Complete Asbestos Exposure Guide

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Asbestos Exposure - An Overview

Too often, you or a loved one is diagnosed with mesothelioma or some other illnesses due to asbestos exposure. The majority of asbestos exposure cases occur during the victim’s employment. These victims may be able to recover from their employers or the entity that hired their employer.

Too often, you or a loved one is diagnosed with mesothelioma or some other illnesses due to asbestos exposure.

Common Causes of Asbestos Exposure

Generally, there are three types of exposures under which a plaintiff can sue for asbestos exposure:

Occupational exposure

Occupational exposure refers to a scenario in which the victim consistently works with asbestos. The victim’s exposure includes asbestos mining, the manufacturing of asbestos products, and construction workers.

Paraoccupational exposure

Paraoccupational exposure refers to a scenario in which workers in contact with asbestos can bring home asbestos when the particles build up on the worker’s clothing or body. Family members who become sick because of this exposure can sue for their resulting illness or death.

Neighborhood exposure

Neighborhood exposure occurs when victims are exposed to asbestos while living near a construction or demolition site, and the asbestos is released into the air.

Who Is Responsible for Asbestos Exposure?

Plaintiffs can and should sue every entity that may be responsible for their mesothelioma. These include manufacturers, distributors, employers, and property owners. If any of these entities knew or should have known about the asbestos, they would be responsible for the victim’s illness or death. If one is not accountable, they will have their opportunity to prove so in court.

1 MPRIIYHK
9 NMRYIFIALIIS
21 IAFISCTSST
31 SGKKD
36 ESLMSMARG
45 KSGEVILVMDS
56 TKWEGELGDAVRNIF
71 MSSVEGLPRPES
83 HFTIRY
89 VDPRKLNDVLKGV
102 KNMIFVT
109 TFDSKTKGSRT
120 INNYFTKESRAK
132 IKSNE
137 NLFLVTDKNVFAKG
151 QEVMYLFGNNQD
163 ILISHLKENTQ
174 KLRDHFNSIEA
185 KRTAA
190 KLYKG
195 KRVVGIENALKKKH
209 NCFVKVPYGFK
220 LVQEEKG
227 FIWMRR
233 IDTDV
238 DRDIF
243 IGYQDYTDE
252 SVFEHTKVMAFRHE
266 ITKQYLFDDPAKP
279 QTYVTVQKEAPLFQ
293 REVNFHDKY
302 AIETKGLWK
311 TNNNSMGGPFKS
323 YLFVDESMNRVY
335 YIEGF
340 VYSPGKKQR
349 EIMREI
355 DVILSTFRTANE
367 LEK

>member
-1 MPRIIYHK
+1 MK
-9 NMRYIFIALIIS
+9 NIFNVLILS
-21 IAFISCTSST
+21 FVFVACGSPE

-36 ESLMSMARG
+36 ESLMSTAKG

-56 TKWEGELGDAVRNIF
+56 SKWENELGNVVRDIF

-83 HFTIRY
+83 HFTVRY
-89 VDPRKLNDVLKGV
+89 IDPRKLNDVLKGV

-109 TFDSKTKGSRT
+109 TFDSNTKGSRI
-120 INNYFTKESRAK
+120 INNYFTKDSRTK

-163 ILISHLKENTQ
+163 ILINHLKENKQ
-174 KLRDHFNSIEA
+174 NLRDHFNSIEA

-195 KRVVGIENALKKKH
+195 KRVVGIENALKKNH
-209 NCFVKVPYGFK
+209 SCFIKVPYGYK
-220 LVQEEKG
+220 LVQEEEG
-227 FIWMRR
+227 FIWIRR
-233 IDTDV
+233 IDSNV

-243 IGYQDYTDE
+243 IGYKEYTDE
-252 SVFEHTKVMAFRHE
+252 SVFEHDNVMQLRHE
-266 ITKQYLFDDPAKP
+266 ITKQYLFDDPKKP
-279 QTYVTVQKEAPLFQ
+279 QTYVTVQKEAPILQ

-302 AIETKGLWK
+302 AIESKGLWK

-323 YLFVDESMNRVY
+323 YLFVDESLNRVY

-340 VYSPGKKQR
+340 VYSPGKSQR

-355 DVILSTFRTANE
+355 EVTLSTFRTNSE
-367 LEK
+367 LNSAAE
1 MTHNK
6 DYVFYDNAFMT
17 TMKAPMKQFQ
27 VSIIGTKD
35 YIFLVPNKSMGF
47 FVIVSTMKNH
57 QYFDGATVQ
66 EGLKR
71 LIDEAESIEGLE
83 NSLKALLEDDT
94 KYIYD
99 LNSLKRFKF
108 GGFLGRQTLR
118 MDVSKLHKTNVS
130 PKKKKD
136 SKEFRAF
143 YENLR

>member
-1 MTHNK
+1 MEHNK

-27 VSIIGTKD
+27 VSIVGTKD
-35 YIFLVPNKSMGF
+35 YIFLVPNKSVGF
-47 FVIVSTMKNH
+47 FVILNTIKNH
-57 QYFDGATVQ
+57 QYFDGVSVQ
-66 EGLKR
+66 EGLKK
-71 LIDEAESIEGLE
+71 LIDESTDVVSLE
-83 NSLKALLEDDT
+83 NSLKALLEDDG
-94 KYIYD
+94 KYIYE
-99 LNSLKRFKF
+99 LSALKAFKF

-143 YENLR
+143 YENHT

The responsibility of these entities results from exposing the victim to asbestos. The victim needs to prove that the entity knew of or should have known the product contained asbestos. As a result of the knowledge, the entities must warn the workers and consumers of the dangers resulting from asbestos.

Asbestos Litigation

Types of Lawsuits for Asbestos Exposure

Asbestos exposure cases are litigated under personal injury or wrongful death law. When the victim survives and is alive at the time of their diagnosis, the case is sued under personal injury. If the victim dies before the suit is filed, the case is litigated under wrongful death. Both types of cases are litigated under negligence or intentional torts.

Timeline To File A Lawsuit - Statute of Limitations

Because of the unique nature of the injuries resulting from Asbestos exposure, timelines are longer than usual. Generally speaking, a lawsuit must be filed within a specific time period from the injury. This is called the statute of limitations. However, for asbestos issues, the clock doesn’t start from the time of exposure. Rather, the time starts from when the victim is diagnosed with mesothelioma (or any other illness resulting from the exposure). States vary on the length of time from diagnosis, with timelines between 1-5 years. Additionally, when it comes to wrongful death lawsuits and the claim is filed by the estate of a deceased mesothelioma patient, the statute of limitations period begins on the patient’s day of death.

Who Can File An Asbestos Lawsuit?

In the case of a living victim, they bring the lawsuit themselves. When the victim dies before the lawsuit starts, each state may differ on who can sue. Generally, a representative can sue on behalf of the eligible survivors who suffered harm due to the victim’s death. Eligible survivors in most states include spouses, children, and the parents of unmarried children. In a few states, siblings and grandparents of the decedent may bring a claim.

Damages Recoverable for Asbestos Exposure

Personal Injury Lawsuit

Victims who are still alive (personal injury lawsuit) may be able to recover any of the following damages:
● Treatments not covered by insurance
● Pain and suffering related to the illness
● Any travel expenses for medical care or travel related to the lawsuit, if it is necessary.